EarthFix | Feb. 8, 2012 12:16 a.m.
MEDFORD – The imminent loss of federal support to Oregon’s forested counties to replace timber receipts of the past is fueling a spirited debate about increasing logging in those counties.
“Local Focus: Dollars and Trees” brought together a diverse panel, including Steve Swanson, president of the Swanson Group, which mills lumber and plywood in Oregon, and Eugene-based environmentalist Doug Heiken of Oregon Wild.
Some of the forum’s sharpest exchanges came as panelists debated legislation being drawn up by a bipartisan trio in Oregon’s congressional delegation proposing allow more logging on a portion of western Oregon forests now controlled by the Bureau of Land Management. Receipts from those timber harvests eventually help replace revenues that are being cut off this year as the Secure Rural Schools Act support is expiring this year. Last month, the Bureau of Land Management issued the final payments, totaling more than $40 million, to 18 western Oregon counties.
Oregon counties are losing $230 million because of the end of payments under the program.
Heiken, Oregon Wild’s conservation and restoration coordinator, said such an approach would mark a return to what he called the failed practice of “using forests as a piggy bank.”
“We polluted our streams. We drove species to the brink of extinction,” he said. “That’s just not going to work.
Swanson countered that the proposal advocated by DeFazio and his congressional colleagues should make conservation advocates like Heiken happy. He pointed to one provision of the not-yet-introduced legislation, which identify portions of the BLM for designation and protection as old-growth forest.
“Doug’s group should love the fact that we’re going to add a million acres to a de facto wilderness,” Swanson said.
Of the remaining forestland, some would be transferred to the U.S. Forest Service and the rest would be placed under control of a trust, which would make tracts available for logging.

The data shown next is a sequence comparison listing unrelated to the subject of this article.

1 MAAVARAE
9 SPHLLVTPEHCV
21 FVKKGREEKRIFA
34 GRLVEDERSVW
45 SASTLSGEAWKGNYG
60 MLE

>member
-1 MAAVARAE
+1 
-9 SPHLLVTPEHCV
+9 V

Swanson acknowledged that presently, demand for lumber is low, given the still-moribund housing sector is suppressing the market for building materials. But he said new housing starts are bound to climb as the economic recovery takes hold.
Oregon Wild/Erik Fernandez
And when that happens, he said, “there will be a huge demand for lumber in this country and that’s going to be made somewhere.”
Heiken that while there are some components of DeFazio’s legislation his group likes, it’s simply premature to return to the practice of heavily logging over forests that are just starting to mature so they can protect clean water and provide habitat for wildlife.
“We think some of those young forests still need to be restored,” he said. “You’re talking about increasing clearcutting on a million acres of public land. That’s a big deal.”
Swanson disputed the idea that DeFazio and his congressional colleagues are pushing for the liquidation of BLM forestland, saying the plan wouldn’t supply enough timber to his company’s five mills one year.
“Well,” Heiken shot back, “maybe your mills are too big.”
The program’s two other panelists, Richard Whitman, who advises Oregon Gov. John Kitzhaber on natural resources policy, and Jackson County Commissioner Dennis C.W. Smith, focused attention on the fiscal straits counties are finding themselves in as federal assistance vanishes.
Smith said counties that have grown dependent on that money to replace lost timber revenues are “up against a brick wall,” and that options such as raising local property taxes are limited in part because of the state’s constitutional cap on tax rates.
Whitman said that while the replacement of lost federal support to Oregon’s forest counties is a top priority for his boss and the Legislature, the state’s ability to assist them is limited by its own budgetary woes.
(Video produced by Amelia Templeton. Text by David Steves.)
This story originally appeared through the EarthFix public media collaboration.